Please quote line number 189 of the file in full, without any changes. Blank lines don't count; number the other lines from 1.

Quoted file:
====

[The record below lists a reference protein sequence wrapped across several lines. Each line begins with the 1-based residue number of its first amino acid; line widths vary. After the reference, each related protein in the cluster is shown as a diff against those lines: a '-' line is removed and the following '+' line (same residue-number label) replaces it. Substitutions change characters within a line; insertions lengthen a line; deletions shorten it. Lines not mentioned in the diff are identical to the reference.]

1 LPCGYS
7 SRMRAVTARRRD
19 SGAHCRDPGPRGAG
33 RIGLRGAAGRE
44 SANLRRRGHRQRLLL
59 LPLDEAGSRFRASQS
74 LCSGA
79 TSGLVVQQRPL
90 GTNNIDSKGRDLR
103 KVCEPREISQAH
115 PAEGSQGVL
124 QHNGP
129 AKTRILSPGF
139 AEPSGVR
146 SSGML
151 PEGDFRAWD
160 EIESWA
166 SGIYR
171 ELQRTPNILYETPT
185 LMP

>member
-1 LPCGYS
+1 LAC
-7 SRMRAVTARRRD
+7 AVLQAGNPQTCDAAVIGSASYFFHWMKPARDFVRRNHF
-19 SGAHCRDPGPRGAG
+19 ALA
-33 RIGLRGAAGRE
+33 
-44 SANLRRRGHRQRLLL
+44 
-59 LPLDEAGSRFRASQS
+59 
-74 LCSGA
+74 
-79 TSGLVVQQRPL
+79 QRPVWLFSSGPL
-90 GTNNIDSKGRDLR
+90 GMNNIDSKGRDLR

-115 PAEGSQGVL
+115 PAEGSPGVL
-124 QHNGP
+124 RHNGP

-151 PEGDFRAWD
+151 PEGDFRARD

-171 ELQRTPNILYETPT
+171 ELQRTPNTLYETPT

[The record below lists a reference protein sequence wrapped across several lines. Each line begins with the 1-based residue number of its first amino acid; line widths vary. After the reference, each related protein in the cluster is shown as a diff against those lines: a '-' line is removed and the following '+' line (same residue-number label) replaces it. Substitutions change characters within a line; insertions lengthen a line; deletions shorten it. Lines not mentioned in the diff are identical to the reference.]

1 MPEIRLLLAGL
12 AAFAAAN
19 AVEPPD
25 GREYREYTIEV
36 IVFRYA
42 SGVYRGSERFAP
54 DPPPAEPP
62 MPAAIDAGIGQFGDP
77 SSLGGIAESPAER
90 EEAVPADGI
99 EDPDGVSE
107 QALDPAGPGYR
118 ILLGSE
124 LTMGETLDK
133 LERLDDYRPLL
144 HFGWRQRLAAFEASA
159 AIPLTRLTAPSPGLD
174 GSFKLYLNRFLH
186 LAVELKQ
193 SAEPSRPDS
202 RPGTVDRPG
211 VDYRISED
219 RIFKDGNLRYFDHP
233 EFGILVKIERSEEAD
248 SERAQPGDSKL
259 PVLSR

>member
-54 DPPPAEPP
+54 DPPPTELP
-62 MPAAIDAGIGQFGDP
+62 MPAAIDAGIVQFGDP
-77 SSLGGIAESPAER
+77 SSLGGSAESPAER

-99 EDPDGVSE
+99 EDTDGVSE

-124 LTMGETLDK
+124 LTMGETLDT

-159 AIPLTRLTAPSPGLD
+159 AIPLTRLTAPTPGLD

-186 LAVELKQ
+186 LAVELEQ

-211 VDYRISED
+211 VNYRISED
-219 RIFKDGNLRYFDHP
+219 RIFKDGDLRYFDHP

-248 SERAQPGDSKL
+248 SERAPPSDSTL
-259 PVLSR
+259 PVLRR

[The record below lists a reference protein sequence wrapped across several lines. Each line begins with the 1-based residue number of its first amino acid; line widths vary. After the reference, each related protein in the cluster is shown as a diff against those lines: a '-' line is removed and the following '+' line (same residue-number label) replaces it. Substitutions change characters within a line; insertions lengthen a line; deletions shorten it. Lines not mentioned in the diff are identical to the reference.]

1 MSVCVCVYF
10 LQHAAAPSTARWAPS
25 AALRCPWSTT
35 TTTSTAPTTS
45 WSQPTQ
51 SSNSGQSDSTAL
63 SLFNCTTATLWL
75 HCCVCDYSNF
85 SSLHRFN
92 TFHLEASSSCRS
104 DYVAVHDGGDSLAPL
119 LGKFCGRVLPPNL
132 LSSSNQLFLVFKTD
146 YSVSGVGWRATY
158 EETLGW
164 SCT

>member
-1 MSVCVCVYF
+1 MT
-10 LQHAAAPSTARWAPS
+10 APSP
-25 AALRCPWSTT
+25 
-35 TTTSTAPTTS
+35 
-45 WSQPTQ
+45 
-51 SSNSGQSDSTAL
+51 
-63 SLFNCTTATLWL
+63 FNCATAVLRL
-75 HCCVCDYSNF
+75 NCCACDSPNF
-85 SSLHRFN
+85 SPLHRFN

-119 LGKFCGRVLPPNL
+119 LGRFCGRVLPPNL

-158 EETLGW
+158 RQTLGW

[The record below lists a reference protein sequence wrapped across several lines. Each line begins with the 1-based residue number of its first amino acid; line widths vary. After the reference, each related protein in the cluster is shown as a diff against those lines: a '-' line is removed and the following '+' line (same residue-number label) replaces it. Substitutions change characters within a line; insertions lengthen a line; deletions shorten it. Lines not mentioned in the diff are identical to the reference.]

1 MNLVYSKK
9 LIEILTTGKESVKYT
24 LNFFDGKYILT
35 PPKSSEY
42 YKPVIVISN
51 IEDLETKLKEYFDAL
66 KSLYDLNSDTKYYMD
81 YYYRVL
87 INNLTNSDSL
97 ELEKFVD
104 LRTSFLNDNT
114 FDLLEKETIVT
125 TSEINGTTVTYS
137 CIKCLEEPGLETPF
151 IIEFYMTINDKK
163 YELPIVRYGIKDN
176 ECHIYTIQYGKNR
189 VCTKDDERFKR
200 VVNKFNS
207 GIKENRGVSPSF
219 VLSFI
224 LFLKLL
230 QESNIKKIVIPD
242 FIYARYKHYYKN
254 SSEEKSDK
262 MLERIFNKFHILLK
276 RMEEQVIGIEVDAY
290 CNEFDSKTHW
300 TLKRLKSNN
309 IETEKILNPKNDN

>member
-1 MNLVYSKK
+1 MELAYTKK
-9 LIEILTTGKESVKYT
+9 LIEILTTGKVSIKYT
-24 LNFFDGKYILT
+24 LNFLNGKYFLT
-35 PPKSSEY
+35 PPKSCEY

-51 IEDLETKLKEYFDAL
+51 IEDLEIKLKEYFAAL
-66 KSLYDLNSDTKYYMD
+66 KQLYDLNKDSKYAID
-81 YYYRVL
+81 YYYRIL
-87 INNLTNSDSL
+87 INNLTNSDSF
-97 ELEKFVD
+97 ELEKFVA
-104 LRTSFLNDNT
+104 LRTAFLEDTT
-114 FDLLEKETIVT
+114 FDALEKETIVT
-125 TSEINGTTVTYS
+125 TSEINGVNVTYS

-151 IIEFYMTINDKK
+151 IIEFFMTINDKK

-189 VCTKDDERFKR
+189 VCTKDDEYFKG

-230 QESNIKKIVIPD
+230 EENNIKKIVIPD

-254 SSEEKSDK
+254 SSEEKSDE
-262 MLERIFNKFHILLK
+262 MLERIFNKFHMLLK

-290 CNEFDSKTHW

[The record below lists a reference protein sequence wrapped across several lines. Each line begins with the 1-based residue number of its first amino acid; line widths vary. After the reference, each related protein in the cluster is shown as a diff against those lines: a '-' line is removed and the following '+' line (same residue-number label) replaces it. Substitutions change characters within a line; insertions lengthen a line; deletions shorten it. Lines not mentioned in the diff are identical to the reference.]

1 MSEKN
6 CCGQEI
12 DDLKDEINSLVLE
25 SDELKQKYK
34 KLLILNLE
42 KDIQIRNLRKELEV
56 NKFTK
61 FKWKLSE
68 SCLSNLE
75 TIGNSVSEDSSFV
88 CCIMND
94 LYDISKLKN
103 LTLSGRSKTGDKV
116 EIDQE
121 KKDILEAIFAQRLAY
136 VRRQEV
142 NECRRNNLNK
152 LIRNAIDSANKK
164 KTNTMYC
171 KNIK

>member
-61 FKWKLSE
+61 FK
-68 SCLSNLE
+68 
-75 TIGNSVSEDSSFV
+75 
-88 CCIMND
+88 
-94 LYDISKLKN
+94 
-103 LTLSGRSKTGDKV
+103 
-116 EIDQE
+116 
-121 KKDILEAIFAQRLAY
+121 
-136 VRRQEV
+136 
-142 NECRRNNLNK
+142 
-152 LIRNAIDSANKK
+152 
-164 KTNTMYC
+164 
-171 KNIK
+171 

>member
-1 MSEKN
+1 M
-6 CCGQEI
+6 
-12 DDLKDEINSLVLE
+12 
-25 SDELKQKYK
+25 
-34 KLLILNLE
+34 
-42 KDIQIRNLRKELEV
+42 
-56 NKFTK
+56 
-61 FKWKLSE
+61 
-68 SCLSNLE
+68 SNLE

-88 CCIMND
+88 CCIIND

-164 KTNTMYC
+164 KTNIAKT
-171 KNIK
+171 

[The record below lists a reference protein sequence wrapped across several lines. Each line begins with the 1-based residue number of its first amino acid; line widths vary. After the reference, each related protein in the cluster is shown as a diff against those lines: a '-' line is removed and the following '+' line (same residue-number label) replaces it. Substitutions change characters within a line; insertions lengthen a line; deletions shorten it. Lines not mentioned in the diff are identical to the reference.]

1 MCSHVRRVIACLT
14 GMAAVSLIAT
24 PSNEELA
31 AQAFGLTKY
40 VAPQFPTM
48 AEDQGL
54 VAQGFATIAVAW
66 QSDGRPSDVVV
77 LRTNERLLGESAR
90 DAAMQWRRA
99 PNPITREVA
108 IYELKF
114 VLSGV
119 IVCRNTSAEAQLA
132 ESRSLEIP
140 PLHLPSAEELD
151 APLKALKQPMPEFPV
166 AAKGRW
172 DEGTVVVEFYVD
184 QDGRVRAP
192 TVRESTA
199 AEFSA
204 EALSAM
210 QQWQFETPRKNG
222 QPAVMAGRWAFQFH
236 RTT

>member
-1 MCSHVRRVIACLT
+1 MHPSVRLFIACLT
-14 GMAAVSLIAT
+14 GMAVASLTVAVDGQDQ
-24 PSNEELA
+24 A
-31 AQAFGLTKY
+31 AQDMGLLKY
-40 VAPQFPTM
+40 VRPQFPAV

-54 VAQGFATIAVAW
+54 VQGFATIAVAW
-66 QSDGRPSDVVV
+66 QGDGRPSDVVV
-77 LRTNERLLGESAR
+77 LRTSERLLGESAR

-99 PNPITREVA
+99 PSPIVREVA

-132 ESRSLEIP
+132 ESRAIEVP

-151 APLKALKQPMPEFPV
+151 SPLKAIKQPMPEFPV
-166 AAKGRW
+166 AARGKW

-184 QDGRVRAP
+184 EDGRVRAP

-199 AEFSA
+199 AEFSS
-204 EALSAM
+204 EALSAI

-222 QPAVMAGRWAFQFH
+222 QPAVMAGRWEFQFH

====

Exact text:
-104 LRTSFLNDNT